Another week, another trip to New York. This time I spent my free time walking around in Manhattan south of Central Park. One day along the High Line, another day along Broadway up to Central Park, which had a lot of police presence because of the New York Marathon.
In the morning, just after arriving at the office, I had a rather unusual sight out of the window. Unusual at least for me, as I am only a visitor to the big apple. The clouds hung low over downtown Manhattan, with skyscrapers disappearing into fluffy white cotton candy. I had to take a picture of that.
I had the Leica M4-P with me, with the Voigtländer 35mm (the one with the ridiculously long name) bolted on. Another thing in my pocket was the ColorChecker Passport Photo from x-rite (first generation). My thought was: All my scanned negatives look off colourwise. If I have a reference for white balance at the beginning of each series of pictures, I may be able to colour correct properly. (Note: The images in this post have been re-scanned, based on my recent insight into ”scanning film the right way”.)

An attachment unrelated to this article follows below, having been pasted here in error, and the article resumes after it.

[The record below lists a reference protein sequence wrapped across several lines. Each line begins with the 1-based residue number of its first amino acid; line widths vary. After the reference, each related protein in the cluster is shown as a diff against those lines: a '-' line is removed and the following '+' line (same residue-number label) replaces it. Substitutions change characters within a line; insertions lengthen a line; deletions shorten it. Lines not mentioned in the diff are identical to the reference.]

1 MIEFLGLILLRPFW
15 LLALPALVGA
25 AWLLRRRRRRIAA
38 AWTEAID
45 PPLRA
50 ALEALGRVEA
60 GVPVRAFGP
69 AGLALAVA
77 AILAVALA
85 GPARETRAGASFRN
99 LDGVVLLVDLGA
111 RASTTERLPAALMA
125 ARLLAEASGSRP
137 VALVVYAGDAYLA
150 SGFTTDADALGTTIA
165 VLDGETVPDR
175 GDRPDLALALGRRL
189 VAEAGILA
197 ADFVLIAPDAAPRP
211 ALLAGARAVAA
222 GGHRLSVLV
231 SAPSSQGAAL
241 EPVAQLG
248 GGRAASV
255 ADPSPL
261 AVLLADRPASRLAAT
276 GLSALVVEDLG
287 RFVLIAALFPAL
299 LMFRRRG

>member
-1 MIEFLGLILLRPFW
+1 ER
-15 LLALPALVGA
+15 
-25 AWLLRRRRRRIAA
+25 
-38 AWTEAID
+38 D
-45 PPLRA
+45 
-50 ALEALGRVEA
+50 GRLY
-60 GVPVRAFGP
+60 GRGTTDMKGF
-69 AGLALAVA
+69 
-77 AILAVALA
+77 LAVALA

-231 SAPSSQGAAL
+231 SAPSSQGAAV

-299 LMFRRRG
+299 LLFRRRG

In the end, taking pictures of the ColorChecker did not improve the situation at all. I still ended up with a nasty colour cast in my scans. Not knowing about this outcome at the time of shooting, I now have a couple of frames with my little ColorChecker in various situations around New York.
Funnily enough: Even though I can’t state enough that I have barely an idea about what I am doing when I run around with a camera, I still was asked by strangers to help them take their picture because I looked like I know what I am doing. That is the “Leica effect” at work. If you want to become a good photographer, buy a Leica. At least in your mind, and apparently in other peoples minds, you will have your goal achieved automatically.